There are approximately 35 million people in the United States who are considered deaf or hard of hearing (Culture and Empowerment in the Deaf Community). The majority of these deaf people struggle in the hearing world until they can find a connection to their deafness. They constantly hunger for language and a sense of truly belonging. Once they are exposed to the deaf community, American Sign Language (ASL) as the deaf language and the closeness of the American Deaf culture, most choose to immerse themselves into the deaf world rather than continuing to be an outsider in the hearing world.
The deaf community is made up of a combination of people.
Deaf of Deaf – deaf children born to deaf parents
Deaf or hard of hearing– people with audiological deficiencies
CODAs – hearing children of deaf adults
Laten deaf – people who lose their hearing later in life
Interpreters – people who facilitate language between deaf and hearing people
Hearing – people who can hear
Although these are all members within the deaf community, they are not all alloted a place within the American Deaf culture. Deaf of Deaf are at the center of the culture. They are the people who have benefited from having deaf parents, experiences from residential schools, and ASL as their native language. Hearing people ca...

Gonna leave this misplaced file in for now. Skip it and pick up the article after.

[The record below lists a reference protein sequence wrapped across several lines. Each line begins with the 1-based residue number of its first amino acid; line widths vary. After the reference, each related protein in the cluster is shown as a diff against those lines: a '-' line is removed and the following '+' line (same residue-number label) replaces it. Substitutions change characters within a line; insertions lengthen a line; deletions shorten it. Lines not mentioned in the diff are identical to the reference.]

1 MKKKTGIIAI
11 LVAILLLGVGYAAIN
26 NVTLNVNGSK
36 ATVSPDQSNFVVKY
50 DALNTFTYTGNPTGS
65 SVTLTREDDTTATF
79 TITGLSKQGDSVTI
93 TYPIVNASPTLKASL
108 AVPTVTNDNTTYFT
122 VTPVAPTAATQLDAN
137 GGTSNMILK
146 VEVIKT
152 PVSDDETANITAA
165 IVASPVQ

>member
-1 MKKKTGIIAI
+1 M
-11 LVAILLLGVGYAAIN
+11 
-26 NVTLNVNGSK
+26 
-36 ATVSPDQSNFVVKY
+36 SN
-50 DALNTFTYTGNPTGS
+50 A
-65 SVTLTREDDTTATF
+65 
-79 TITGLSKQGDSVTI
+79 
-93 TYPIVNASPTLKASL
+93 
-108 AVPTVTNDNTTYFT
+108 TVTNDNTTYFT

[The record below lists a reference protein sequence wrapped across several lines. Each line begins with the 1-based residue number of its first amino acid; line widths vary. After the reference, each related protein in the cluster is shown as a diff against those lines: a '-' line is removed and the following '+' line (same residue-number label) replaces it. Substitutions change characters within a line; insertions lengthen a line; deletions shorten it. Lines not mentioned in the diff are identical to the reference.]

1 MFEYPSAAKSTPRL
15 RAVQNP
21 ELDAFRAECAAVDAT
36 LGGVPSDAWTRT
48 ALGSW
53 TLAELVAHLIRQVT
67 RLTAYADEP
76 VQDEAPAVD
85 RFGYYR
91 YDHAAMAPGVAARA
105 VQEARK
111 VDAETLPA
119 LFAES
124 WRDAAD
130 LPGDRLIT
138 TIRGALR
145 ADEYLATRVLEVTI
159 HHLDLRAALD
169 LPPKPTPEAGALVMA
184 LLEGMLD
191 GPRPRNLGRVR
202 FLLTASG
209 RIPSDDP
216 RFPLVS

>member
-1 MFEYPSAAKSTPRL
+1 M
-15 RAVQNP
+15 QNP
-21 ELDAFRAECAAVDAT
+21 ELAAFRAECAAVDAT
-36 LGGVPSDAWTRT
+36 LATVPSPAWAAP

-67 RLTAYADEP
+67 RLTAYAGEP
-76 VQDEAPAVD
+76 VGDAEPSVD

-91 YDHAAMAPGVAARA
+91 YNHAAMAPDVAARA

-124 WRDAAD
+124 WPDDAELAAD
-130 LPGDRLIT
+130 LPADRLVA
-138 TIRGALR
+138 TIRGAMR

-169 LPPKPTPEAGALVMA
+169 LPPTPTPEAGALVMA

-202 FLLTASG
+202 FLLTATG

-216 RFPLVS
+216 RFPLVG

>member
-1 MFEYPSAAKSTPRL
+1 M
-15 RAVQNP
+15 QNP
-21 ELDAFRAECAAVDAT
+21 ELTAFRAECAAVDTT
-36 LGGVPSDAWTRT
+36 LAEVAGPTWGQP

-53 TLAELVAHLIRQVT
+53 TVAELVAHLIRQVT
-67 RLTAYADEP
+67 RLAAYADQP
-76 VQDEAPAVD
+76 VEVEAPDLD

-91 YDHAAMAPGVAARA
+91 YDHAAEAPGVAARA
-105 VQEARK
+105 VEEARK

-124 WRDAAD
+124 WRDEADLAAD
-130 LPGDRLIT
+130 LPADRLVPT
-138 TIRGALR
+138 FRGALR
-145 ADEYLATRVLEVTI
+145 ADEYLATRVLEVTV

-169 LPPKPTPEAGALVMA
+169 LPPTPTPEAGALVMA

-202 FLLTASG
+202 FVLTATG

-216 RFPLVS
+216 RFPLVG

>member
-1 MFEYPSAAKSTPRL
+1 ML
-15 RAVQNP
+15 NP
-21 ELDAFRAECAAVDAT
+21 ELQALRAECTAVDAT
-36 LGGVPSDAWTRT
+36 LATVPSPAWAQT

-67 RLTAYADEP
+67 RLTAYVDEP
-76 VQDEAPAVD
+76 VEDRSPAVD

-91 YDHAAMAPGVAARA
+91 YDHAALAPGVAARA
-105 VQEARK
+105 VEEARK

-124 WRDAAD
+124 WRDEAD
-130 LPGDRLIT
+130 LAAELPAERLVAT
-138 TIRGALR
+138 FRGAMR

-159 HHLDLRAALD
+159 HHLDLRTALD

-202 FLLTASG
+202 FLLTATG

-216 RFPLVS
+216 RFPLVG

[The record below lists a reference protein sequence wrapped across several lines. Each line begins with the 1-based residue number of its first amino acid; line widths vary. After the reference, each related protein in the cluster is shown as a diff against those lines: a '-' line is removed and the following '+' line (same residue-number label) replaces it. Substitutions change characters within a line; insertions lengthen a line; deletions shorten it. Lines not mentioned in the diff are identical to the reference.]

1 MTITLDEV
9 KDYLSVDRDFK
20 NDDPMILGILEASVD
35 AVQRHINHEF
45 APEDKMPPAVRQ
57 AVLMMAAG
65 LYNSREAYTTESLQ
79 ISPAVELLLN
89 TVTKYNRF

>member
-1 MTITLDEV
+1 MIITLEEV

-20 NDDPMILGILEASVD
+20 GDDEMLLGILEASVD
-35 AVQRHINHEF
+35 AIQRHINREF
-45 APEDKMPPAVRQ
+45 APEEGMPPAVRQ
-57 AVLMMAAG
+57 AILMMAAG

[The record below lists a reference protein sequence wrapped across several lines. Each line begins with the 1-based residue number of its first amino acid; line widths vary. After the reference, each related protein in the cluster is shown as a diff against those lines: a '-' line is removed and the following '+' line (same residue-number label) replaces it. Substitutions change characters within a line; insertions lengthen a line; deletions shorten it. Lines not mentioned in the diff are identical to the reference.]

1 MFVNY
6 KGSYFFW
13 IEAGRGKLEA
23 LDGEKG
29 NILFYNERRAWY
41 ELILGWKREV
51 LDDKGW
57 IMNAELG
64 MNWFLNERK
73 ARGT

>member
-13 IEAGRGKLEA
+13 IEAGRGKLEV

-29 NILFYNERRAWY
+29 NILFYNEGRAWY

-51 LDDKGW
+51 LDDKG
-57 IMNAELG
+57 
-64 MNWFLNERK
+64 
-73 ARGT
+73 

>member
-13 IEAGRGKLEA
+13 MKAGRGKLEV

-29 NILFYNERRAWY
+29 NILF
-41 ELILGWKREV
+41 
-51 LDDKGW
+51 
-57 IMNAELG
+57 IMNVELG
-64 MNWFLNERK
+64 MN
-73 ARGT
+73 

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Mindess, Anna. Reading between the Signs: Intercultural Communication for Sign Language Interpreters. Boston, MA: Intercultural, 2006. Print.
Padden, Carol, and Tom Humphries. Deaf in America: Voices from a Culture. Cambridge, MA: Harvard UP, 1988. Print.
Stauffer, Nathan. Boundaries. 2010. N.Stauffer, Wheaton, ILL. www.flickr.com. Web. 27 Apr. 2014.
un-owen. What do all these people have in common?. 2009. Toronto 2009, Toronto, Ontario. www.flickr.com. Web. 27 Apr. 2014.
Wilcox, Sherman, ed. American Deaf Culture: An Anthology. Burtonsville, MD: Linstok, 1989. Print.
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